Housing affordability crisis features heavily in 2023-24 Federal Budget - triSearch

Housing affordability crisis features heavily in 2023-24 Federal Budget

2023-24 Federal Budget promotes new builds as housing affordability crisis fix.

There’s no doubt the housing affordability crisis is a hot topic among the Australian populous in recent months and was in dyer need for addressing in the 2023/24 Federal Budget.

There’s no surprise that many Australians stood still in wait on May 9, when Federal treasurer Jim Chalmers handed down his second budget speech to parliament.

The announcement included the plan to ease pressure on renters, first home buyers and investors by enabling more new home builds without adding to inflationary pressure.

To achieve this, the government is hoping to address it on two fronts: more affordable housing and Improved home ownership opportunities.

Affordable housing

The goal here, as explained by treasurer Chalmers, is to ease pressure on renters. He hopes to achieve this by introducing four key strategies, including:

1. Increase to Commonwealth Rent Assistance

The maximum rates of Commonwealth Rent Assistance are set to increase by 15 per cent at a cost of $2.7 billion over five years, this will mark the largest increase to Commonwealth Rent Assistance in more than decades.

This is set to effect approximately 1.1 million households receiving Commonwealth Rent Assistance.

2. Building more homes

States and territories, the Australian Local Government Association, investors and the construction sector will unify through the National Housing Accord with a shared ambition to boost supply and build one million new homes from 2024.

3. Build‑to‑rent investors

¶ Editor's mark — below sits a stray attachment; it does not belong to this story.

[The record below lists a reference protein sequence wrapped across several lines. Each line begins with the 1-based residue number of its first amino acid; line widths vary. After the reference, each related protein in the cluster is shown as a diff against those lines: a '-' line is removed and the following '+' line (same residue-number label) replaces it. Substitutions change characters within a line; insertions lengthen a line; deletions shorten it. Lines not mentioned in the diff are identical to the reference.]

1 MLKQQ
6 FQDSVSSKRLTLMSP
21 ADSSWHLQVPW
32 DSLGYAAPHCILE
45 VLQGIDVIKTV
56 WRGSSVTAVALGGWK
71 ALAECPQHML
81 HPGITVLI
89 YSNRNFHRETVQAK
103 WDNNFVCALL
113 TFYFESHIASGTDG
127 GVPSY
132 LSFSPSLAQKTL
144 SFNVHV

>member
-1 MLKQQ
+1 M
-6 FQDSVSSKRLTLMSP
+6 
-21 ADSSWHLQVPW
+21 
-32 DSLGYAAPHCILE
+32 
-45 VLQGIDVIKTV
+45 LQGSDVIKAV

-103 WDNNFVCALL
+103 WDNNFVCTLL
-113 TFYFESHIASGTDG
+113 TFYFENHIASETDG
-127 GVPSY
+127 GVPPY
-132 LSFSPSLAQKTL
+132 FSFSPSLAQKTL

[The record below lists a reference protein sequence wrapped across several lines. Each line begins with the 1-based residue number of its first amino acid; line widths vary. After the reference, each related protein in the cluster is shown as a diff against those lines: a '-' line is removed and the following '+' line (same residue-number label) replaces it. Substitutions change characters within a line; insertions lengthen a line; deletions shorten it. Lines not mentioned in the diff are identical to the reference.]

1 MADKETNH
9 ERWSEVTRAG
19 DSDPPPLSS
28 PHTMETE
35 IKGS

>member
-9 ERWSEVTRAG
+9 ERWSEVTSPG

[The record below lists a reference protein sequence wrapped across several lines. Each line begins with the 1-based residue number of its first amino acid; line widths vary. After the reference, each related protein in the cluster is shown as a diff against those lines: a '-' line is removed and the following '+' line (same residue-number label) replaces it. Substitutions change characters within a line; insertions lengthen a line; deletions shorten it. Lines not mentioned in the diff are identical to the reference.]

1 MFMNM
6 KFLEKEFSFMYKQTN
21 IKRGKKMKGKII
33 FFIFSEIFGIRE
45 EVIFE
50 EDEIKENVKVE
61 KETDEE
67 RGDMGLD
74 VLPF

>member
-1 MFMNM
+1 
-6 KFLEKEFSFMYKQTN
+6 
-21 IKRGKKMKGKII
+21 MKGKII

The Government is offering new incentives to encourage the supply of housing by:

  • reducing the withholding tax rate for eligible fund payments from managed investment trusts attributed to newly constructed build‑to‑rent developments from 30 to 15 per cent.
  • increasing the capital works tax deduction (depreciation) rate from 2.5 per cent to 4 per cent per year, increasing the after-tax returns for newly constructed build‑to‑rent developments.

4. Social and affordable housing investment

The National Housing Finance and Investment Corporation‘s liability cap by $2 billion to a total of $7.5 billion, supporting more lending to community housing providers for social and affordable housing projects.

Improved home ownership opportunities

Home Guarantee Scheme

Eligibility for the First Home Guarantee and Regional First Home Guarantee will be expanded to any two eligible borrowers beyond married and de facto couples, and non‑first home buyers who have not owned a property in Australia in the preceding 10 years. Australian Permanent Residents, in addition to Australian citizens, will be eligible for the Home Guarantee Scheme.

For more on how the 2023/24 Federal Budget will address the housing affordability crisis, read the official budget release. Ensure you don’t miss any upcoming training sessions or CPD opportunities by subscribing to the monthly newsletter, The Conveyancer Digest

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